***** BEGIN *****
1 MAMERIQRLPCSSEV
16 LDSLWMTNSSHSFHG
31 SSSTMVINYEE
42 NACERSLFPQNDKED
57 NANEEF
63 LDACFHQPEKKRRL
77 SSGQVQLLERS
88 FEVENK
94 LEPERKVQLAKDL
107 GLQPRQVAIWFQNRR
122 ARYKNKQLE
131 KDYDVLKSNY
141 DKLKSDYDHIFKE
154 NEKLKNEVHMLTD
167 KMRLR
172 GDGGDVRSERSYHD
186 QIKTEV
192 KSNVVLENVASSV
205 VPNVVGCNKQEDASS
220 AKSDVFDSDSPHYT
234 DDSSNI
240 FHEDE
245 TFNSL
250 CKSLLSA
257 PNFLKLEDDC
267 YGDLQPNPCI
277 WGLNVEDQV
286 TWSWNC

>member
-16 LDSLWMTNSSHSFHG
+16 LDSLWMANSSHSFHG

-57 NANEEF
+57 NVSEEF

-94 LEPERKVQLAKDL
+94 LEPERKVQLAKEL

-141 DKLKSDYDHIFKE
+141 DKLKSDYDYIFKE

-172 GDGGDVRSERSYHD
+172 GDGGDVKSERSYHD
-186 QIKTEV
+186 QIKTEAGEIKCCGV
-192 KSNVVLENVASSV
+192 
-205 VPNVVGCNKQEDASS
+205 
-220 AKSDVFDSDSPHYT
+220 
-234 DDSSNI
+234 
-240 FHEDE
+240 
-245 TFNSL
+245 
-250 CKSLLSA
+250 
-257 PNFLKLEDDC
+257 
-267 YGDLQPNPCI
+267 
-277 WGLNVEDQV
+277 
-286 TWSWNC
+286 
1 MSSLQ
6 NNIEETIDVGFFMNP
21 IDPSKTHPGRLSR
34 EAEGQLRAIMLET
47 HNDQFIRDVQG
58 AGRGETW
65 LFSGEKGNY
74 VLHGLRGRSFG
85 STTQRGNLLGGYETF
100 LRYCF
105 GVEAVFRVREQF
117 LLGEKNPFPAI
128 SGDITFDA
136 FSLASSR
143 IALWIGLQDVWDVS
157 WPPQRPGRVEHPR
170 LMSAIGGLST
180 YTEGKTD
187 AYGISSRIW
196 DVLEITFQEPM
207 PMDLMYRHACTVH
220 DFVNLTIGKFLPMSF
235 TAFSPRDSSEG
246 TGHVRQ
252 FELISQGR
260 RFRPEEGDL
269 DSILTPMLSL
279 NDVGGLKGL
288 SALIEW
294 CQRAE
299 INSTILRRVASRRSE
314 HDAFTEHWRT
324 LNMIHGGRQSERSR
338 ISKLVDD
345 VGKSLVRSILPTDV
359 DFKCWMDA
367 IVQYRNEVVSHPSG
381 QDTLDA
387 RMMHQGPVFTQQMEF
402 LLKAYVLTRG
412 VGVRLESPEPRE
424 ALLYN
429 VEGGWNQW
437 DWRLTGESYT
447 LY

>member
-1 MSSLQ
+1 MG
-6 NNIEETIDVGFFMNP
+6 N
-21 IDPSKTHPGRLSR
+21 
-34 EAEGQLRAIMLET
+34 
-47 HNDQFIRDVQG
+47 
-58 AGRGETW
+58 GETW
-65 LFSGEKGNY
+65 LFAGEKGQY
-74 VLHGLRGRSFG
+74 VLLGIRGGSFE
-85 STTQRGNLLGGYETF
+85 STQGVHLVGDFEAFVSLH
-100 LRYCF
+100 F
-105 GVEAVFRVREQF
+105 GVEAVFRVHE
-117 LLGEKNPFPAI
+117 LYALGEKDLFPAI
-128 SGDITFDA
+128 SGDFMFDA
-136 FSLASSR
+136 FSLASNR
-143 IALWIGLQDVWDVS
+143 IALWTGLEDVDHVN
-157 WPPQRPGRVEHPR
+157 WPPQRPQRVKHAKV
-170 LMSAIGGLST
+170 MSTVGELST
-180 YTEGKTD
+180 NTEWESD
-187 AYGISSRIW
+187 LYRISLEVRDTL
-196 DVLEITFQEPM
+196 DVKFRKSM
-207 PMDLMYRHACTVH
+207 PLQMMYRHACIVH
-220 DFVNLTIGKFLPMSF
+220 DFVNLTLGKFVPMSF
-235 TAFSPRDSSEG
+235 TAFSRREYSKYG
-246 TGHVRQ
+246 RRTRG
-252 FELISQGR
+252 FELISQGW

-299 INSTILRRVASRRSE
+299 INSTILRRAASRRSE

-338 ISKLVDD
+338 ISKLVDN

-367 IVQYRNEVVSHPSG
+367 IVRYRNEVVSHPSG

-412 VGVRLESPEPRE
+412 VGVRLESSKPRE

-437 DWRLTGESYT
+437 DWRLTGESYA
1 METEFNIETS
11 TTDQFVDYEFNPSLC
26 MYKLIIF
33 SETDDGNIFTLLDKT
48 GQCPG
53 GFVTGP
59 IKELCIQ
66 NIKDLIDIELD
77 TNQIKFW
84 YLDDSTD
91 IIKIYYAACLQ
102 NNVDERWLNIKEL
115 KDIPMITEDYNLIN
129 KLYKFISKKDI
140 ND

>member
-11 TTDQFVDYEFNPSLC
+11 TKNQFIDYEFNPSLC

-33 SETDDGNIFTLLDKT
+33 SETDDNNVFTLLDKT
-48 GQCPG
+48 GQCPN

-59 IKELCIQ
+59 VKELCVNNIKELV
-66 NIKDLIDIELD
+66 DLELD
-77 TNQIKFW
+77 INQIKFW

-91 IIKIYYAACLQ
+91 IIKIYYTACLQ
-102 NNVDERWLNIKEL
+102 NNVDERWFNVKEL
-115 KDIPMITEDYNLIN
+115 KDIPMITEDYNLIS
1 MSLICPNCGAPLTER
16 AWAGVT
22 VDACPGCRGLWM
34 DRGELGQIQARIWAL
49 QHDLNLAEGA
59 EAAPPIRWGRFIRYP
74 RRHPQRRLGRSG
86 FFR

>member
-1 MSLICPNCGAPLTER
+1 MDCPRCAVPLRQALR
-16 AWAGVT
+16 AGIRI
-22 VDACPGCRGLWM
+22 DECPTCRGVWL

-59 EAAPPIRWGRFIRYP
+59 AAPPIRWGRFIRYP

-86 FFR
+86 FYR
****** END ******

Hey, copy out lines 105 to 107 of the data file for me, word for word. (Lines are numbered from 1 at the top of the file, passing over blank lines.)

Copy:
424 ALLYN
429 VEGGWNQW
437 DWRLTGESYT